van Leeuwen, J., Creamer, R., Cluzeau, D., Debeljak, M., Gatti, F., et al. (2019). Modeling of Soil Functions for Assessing Soil Quality: Soil Biodiversity and Habitat Provisioning. Frontiers in Environmental Science, Frontiers, 7, pp.113. Retrieved from: https://hal-agrocampus-ouest.archives-ouvertes.fr/hal-02280390/

Preparing for soil tests in your fields

Preparing for soil tests in your fields 1600 1067 Soilmentor

Preparing for soil tests in your fields

There are a few things to think about before getting started with soil tests, but don’t worry, we’ve laid them out in this handy step by step guide. It will take you no time at all to get ready!


1. Decide which fields to test

How many fields do you want to test? Which fields do you want to understand better? Is the soil type consistent across the fields you want to test? It’s not necessary to test all your fields, but depending on what you want to learn we can help you choose. Find more info on how to decide here.


2. Which soil tests should I do?

The type of farm and management goals determine which tests are relevant, there’s a wide variety and it’s definitely not necessary to do all of them!

For those not sure where to start, try out a few of the Regen Indicators, such as an Earthworm count, rhizosheath score, legume nodule testing and a slake test.



3. When and how often to do the tests

There are different rhythms and frequencies you can try. The basic setup is to do all chosen tests in each field on 1 day in Spring or Autumn, so just once a year. The better setup is to do the tests twice a year, on 1 day in Spring and 1 day in Autumn and repeat annually. The best setup is more complex, read about it here and see the seasonal calendar if you want to mix and match for yourself.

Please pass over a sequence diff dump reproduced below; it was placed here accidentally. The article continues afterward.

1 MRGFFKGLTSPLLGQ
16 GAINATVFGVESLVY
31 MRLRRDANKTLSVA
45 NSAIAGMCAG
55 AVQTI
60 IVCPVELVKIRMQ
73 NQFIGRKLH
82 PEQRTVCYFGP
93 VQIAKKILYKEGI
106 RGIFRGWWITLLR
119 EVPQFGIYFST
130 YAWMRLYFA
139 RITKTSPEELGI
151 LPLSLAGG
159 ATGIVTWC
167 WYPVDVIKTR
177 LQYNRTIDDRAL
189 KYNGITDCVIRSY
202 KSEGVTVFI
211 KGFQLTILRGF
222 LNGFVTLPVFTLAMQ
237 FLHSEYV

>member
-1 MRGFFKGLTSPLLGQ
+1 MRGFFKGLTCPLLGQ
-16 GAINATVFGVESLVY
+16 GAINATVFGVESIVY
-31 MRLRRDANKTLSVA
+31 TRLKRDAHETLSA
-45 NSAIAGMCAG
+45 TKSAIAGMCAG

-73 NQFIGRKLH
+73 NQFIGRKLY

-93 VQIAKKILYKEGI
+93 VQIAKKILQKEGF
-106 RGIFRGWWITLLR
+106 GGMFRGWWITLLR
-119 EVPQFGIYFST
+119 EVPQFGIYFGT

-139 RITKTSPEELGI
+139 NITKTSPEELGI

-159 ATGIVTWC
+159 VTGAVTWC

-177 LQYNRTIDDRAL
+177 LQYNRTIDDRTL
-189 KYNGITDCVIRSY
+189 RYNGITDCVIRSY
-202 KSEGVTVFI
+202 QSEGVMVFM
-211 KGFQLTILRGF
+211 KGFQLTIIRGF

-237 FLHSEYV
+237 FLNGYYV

4. Where on the field to do the tests

We recommend 3 sample sites in each field, although you may want to do more if you have more time or very large fields! To choose 3 sample sites we recommend finding a ‘best spot’, ‘worst spot’ and ‘average spot’ in each field you’re testing. You can return to the same spots over time using GPS in the Soilmentor app. Some tests (such as plate metering) require more random sampling. For these tests you can do a ‘W’ shaped walk through your field and add your recordings under a sample to be named ‘W Walk’ in your app. More info here.


 5. Gather your soil test kit

Everything needed to do most tests should be available at home, but set aside some time to get it all together. Find a full kit list here. At the very least you need a smartphone with the Soilmentor app and a spade. Dog is optional!


6. Soilmentor account

There’s a quick bit of setting up to do on computer and smartphone before getting outside. Firstly you can use a computer (or tablet) to create a Soilmentor account and set up the fields to monitor, or create them directly in the field on your phone app. Download the app in preparation for getting outside and logging test results. If you’ve signed up for Soilmentor already, look out for an email with more instructions!


7. Let us know how you get on!

We’d love to hear how you get on with soil testing! Let us know on Twitter, Instagram, or send us an email! If you’d like more information about signing up to Soilmentor, please don’t hesitate get in touch with us – info@vidacycle.com.